Article
The aim of this study was to determine the reproducibility of the maximal accumulated oxygen deficit and the associated exercise time to exhaustion during short-distance running. Fifteen well-trained males (mean +/- s: VO2max = 58.0+/-4.6 ml x kg(-1) x min(-1)) performed the maximum accumulated oxygen deficit test at an exercise intensity equivalent to 125% VO2max. The test was repeated at the same time of day on three occasions within 3 weeks. There was no significant systematic bias between trials for either maximum accumulated oxygen deficit (man +/- s: trial 1 = 69.0+/-13.1; trial 2 = 71.4+/-12.5; trial 3 = 70.4+/-15.0 ml O2 Eq x kg(-1); ANOVA, F = 0.70, PP= 0.51) or exercise time to exhaustion (trial 1 = 194 + 31.1; trial 2 = 198 + 33.2; trial 3 = 201 + 36.8 s; F= 1.49, P = 0.24). In addition, other traditional measures of reliability were also favourable. These included intraclass correlation coefficients of 0.91 and 0.87, and sample coefficients of variation of 6.8% and 5.0%, for maximum accumulated oxygen deficit and exercise time to exhaustion respectively. However, the '95% limits of agreement' were 0+/-15.1 ml O2 Eq (1.01 multiply/divide 1.26 as a ratio) and 0+/-33.5 s (1.0 multiply/divide 1.18 as a ratio) for maximum accumulated oxygen deficit and exercise time to exhaustion respectively. We estimate that the sample sizes required to detect a 10% change in exercise time to exhaustion and maximum accumulated oxygen deficit after a repeated measures experiment are 10 and 20 respectively. Unlike the results of previous maximum accumulated oxygen deficit studies, we conclude that it is not a reliable measure.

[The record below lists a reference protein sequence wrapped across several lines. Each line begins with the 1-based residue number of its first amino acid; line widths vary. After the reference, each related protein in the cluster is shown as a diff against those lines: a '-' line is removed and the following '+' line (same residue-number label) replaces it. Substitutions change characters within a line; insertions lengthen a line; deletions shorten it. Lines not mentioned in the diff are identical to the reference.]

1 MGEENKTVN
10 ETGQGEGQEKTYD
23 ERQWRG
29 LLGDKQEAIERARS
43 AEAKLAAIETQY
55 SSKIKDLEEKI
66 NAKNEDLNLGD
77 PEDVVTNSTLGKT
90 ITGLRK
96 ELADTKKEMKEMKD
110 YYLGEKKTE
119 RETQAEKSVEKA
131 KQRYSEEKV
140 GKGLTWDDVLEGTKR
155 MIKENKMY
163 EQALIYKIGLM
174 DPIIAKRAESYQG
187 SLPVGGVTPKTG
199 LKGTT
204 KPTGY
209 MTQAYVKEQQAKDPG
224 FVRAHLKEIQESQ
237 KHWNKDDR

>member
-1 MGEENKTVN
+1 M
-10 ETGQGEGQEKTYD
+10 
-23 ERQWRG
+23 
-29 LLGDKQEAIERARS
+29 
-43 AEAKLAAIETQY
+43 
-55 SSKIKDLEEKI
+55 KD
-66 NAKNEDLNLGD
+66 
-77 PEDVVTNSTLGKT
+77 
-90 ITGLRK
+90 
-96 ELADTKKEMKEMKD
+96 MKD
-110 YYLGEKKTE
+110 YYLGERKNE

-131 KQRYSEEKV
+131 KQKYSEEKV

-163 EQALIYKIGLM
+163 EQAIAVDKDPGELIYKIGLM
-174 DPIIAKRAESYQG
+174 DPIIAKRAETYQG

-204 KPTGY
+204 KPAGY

Article